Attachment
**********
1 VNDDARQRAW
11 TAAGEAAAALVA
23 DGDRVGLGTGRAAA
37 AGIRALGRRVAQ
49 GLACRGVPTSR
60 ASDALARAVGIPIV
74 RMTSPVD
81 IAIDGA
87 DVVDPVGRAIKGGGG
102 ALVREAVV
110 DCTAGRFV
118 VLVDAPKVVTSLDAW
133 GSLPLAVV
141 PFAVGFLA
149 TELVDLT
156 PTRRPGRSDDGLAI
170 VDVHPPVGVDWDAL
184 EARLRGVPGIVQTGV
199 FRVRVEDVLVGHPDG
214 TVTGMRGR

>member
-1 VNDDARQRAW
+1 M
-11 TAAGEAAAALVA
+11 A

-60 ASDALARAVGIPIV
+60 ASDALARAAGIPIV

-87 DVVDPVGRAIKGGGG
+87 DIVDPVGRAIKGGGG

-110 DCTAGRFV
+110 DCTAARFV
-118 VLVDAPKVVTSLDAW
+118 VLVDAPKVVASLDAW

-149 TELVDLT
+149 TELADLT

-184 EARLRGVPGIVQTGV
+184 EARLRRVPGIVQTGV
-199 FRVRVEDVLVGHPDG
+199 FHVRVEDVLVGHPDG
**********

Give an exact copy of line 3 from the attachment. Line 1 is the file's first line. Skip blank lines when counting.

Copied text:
23 DGDRVGLGTGRAAA